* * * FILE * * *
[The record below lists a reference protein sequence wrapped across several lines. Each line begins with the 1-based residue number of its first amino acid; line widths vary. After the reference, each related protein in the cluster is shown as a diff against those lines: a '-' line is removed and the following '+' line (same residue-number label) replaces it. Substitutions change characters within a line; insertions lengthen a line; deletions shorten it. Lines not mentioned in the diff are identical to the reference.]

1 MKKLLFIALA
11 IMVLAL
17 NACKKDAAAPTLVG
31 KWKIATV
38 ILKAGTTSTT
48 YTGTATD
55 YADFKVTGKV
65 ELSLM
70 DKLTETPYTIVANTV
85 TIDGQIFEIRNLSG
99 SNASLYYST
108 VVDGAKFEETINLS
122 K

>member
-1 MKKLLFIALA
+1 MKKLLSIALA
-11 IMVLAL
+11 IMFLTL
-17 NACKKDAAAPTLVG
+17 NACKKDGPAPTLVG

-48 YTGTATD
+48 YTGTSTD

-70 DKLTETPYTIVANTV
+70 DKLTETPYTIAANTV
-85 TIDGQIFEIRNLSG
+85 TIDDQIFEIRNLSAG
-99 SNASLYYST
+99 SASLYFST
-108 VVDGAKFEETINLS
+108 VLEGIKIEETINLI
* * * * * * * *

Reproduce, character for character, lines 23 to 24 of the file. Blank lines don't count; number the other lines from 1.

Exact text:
+48 YTGTSTD

-70 DKLTETPYTIVANTV